- using the newly built core tools, build the non-core packages into one of those filesystem parts.
- fill the remaining filesystem parts appropriately with stuff built by the core tools to help boot Redox.
- merge the different filesystem parts into a final Redox Operating System image ready-to-run in an emulator.
Note that the filesystem parts are merged using the FUSE. Bootstrap.sh installs
libfuse. If you have problems with the final assembly of Redox, check that
libfuse is installed and you are able to use it.
build.sh is a shell script that allows you to easily specify the architecture you are building for, and the filesystem contents. When you are doing Redox development, you should set them in
.config (see Configuration Settings). But if you are just trying things out, use
build.sh to run
make for you. e.g.:
./build.sh -a i686 -c server live- Run
i686architecture, using the
config/i686/server.toml. The resulting image is
build/i686/server/livedisk.iso, which can be used for installation from a USB.
./build.sh -f config/aarch64/desktop.toml qemu- Run
arm64/AArch64architecture, using the
config/aarch64/desktop.toml. The resulting image is
build/aarch64/desktop/harddrive.img, which is then run in the emulator QEMU.
If you use
build.sh, it's recommended that you do so consistently, as
make will not be aware of which version of the system you previously built with
build.sh. Details of
build.sh and other settings are described in Configuration Settings.
You can immediately run your image
build/x86_64/desktop/harddrive.img in an emulator with the following command:
Note that if you built the system using
build.sh to change architecture or filesystem contents, you should also use it to run the emulator.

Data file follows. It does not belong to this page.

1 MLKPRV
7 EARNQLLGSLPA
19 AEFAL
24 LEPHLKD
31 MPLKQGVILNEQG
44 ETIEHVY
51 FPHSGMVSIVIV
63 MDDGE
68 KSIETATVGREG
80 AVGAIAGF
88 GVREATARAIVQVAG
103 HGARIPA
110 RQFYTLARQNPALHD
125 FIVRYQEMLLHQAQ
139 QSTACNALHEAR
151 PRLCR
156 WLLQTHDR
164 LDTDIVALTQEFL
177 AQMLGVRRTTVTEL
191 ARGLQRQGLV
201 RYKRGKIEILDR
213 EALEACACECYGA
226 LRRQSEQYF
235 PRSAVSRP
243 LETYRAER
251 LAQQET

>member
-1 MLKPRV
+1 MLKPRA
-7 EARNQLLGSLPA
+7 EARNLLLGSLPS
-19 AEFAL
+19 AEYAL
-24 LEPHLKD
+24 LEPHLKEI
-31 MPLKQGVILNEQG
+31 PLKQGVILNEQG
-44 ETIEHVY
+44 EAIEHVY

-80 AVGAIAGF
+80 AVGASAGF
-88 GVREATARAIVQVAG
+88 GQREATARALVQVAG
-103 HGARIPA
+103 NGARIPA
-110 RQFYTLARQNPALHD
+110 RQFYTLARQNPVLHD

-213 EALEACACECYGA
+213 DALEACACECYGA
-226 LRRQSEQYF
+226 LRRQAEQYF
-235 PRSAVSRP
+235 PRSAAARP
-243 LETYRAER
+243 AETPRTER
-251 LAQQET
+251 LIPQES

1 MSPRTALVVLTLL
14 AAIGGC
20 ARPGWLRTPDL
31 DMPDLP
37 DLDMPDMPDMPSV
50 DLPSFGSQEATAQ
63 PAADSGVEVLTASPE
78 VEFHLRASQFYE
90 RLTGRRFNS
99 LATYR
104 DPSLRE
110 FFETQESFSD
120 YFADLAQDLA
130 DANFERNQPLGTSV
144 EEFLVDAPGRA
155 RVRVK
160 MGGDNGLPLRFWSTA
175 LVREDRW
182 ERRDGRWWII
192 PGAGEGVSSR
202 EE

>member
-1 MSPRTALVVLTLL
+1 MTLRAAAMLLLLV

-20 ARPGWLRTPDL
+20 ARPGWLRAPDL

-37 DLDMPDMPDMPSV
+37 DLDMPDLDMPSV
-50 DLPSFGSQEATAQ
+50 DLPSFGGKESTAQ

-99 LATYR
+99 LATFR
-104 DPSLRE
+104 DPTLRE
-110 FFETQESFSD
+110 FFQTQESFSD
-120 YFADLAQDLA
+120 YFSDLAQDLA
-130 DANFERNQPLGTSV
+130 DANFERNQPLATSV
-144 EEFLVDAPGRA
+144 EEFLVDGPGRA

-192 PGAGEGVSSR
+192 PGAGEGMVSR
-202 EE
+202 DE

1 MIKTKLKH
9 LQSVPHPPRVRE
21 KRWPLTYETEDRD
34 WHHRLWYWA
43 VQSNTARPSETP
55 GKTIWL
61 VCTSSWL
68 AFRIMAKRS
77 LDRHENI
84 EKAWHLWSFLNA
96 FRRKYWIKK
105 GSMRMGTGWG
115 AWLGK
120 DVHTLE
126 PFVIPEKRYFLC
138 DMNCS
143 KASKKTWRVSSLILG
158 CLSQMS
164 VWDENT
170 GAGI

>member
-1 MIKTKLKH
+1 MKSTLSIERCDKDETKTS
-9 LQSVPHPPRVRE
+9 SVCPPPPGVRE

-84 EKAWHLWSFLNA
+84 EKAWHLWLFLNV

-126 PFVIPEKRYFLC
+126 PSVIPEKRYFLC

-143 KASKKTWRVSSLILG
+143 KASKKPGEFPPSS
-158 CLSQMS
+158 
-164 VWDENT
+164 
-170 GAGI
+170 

./build.sh -a i686 -c server qemu
build/i686/server/harddrive.img (if it does not exist) and run it in the QEMU emulator.
To run the emulation with no GUI, use:
make qemu vga=no
If you want to capture the terminal output, use:
make qemu vga=no
Running with no GUI is the recommended method of capturing console and debug output from the system or from your text-only program. The
script command creates a new shell, capturing all input and output from the text console to the log file with the given name. Remember to type
exit after the emulation terminates, in order to properly flush the output to the log file and terminate
If you have problems running the emulation, you can try
make qemu kvm=no or
make qemu iommu=no to turn off various virtualization features. These can also be used as arguments to
Expose Redox to other computers within a LAN. Configure Qemu with a "TAP" which will allow other computers to test Redox client/server/networking capabilities.
Join the Redox chat if this is something you are interested in pursuing.
For a livedisk or installable image, use:
time make live
This will make the target
build/x86_64/desktop/livedisk.iso, which can be copied to a USB drive or CD for booting or installation. See Creating a bootable USB drive or CD for instructions on creating a USB drive and booting from it.
If you intend on contributing to Redox or its subprojects, please read Creating a Proper Pull Request so you understand our use of forks and set up your repository appropriately. You can use
./bootstrap.sh -d in the
redox folder to install the prerequisite packages if you have already done a
git clone of the sources.